For the third week in a row, the prevailing response to the Philadelphia Union game has been, “the less said about that game the better, on to the next one.” Despite the much-discussed absences for both teams, it was the Union’s regular starting defense that let the team down, following up last week’s late capitulation in Montreal with an early one at home against Orlando City SC.
Orlando Come Out Firing
Orlando made a flying start to the match, with Martin Ojeda scoring less than two minutes into the game to shock the home crowd, then adding a second goal through Iván Angulo in the ninth minute to really stun them. Both goals came from play the likes of which is more typically seen late in a game when one team is pushing for an equalizer and the other counters (a situation that occurred several times later in the second half; the Union was lucky Orlando didn’t score three or four).
The Union team, meanwhile, appeared to be floundering, with several typically rock-solid players making uncharacteristic errors (an unfortunately common occurrence to start this season). Credit has to go to Orlando for taking full advantage of the all-too-predictable slow start for the Union; to this point in the season, every opposing team has taken the upper hand against them at the start of the game, with varying degrees of success in capitalizing on the advantage.
Andrés Perea Shines Again
If there has been one bright spot amidst the recent doom and gloom surrounding the Union, it’s the play of the depth players brought to the team in the offseason. With his seventeenth-minute goal against Orlando to get the Union off the mark, Andrés Perea continued that trend. He has impressed in what was, up until this game, limited minutes, with most of his game time coming in the CONCACAF Champions League (where he scored a brace in the second leg against Alianza). He showed great awareness to follow up his initial header and put himself in a position to volley home the rebound.
The volley itself demonstrated his technical ability; it’s not easy to drive the ball into the back of the net from that angle and at that height. With the team’s struggles, and Leon Flach’s lack of offensive production (which simply isn’t one of Flach’s strengths; he brings a lot defensively) for a team in dire need of some help in that area, Perea is making a great case for more minutes.
The Union Need Better Striker Depth
Despite knocking on the door throughout the second half and generating a truckload of chances, the Union was unable to steer enough of them on target or hammer home an equalizer.
The start of the season has shown just how big losing Corey Burke was. Without him, the Union lacks a striking option who can come off the bench and change a game, or, as this game demonstrated, start a game when needed without draining the team of a significant amount of offensive quality. Chris Donovan may yet have an excellent future in this league and for this team, but the Union need a striker who can contribute now. It’s the only way forward if they hope to compete in every competition this year.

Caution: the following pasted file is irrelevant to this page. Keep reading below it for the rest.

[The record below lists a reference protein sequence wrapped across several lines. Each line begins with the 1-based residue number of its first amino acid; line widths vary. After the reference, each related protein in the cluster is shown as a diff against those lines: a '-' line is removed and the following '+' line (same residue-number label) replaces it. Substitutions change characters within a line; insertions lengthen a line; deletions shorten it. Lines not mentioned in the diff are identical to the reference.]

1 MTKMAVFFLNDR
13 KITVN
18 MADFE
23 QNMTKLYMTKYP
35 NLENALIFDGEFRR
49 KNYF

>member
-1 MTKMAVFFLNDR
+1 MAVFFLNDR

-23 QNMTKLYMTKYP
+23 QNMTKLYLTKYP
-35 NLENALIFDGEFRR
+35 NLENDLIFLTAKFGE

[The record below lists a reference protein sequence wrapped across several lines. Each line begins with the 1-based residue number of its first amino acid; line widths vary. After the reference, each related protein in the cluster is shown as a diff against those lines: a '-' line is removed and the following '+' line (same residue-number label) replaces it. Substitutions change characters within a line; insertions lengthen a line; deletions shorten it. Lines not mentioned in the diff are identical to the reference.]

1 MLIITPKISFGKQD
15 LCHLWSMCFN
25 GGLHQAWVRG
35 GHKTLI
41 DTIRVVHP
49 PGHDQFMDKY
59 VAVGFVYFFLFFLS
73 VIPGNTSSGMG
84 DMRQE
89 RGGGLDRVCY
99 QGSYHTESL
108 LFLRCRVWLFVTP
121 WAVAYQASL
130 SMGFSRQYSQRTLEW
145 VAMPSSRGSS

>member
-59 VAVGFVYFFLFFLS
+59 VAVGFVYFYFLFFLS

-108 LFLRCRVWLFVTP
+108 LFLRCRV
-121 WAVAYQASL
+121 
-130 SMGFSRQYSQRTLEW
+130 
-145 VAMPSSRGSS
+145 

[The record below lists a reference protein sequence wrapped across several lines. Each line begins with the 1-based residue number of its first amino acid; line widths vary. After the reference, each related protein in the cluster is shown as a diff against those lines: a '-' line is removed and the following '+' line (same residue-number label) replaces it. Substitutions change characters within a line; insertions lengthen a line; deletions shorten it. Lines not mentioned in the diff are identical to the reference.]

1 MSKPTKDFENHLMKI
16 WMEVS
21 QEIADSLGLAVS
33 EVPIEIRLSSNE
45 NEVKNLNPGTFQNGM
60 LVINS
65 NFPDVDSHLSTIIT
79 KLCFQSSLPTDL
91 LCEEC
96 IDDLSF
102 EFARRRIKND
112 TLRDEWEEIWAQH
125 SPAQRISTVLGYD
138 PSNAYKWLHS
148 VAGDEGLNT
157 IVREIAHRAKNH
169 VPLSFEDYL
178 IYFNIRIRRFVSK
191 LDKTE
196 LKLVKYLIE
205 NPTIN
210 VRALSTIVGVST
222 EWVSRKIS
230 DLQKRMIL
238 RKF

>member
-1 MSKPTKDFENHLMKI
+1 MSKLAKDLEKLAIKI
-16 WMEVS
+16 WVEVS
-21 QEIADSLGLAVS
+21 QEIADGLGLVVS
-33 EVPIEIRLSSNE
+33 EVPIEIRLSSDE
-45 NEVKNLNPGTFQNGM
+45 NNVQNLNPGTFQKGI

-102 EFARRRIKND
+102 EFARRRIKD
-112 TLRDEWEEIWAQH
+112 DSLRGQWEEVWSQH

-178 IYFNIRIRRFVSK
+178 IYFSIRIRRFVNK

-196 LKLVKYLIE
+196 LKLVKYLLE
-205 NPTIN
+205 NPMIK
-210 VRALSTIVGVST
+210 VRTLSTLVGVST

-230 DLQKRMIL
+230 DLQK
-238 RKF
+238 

Donovan pressed well, but as a striker, only having 1 of your team’s total 26 shots isn’t good enough, particularly when you play the full 90 minutes. When a team is getting that many shots, a striker has to be able to get in the right positions to take and bury a few of them.
Mikael Uhre’s Gutsy Performance
This has nothing to do with play on the field, but more mentality off it. It says a lot about Mikael Uhre’s character that he was able to pull off 72 minutes while fighting a stomach bug. Yes, the concerns about his fitness levels remain as he still has yet to play a complete 90 minutes, but I would argue that playing 72 minutes (more than he has often managed in the past) with a stomach bug might be a sign of improvement, as odd as that sounds. Philly loves players who will leave it all out there for their teams, and Uhre giving it a go when the team needed him is exactly the mentality we need.
Andre Blake is the MVP
If the past two games have shown anything, it’s the value Andre Blake brings to the team. We all know how good he is as a shot-stopper, but the defensive fragility without him also highlights his ability to organize the backline, and the confidence boost it provides the defense to have someone like him between the sticks behind them. Those aspects of his game have become conspicuous by their absences.
Two Streaks Killed With One Loss
The Union fell a game short of tying San Jose’s record of twelve consecutive home wins. They’ve also missed out on the record of home games without a loss. It’s a sign of the progress this team has made over the past few years that those records felt so achievable and this feels like a missed opportunity. This was the Union’s first home loss in the league since September 2021, the first time they’ve even allowed multiple goals at home in 35 games. Fans had forgotten what losing at home feels like. They’ll be eager to go another long while before experiencing it again.
Onwards and (Hopefully) Upwards
The Union will look to stop this slide and start a new home winning streak when they welcome a Sporting Kansas City side to Subaru Park who are struggling even more than the Union. It’s a golden opportunity for a statement win, one which proves just how well the team can turn being “pissed,” as coach Jim Curtin said in his post-game press conference, into a complete, full-game performance the likes of which we have yet to see this season. Given their track record, it’s hard to bet against the Union turning things around.
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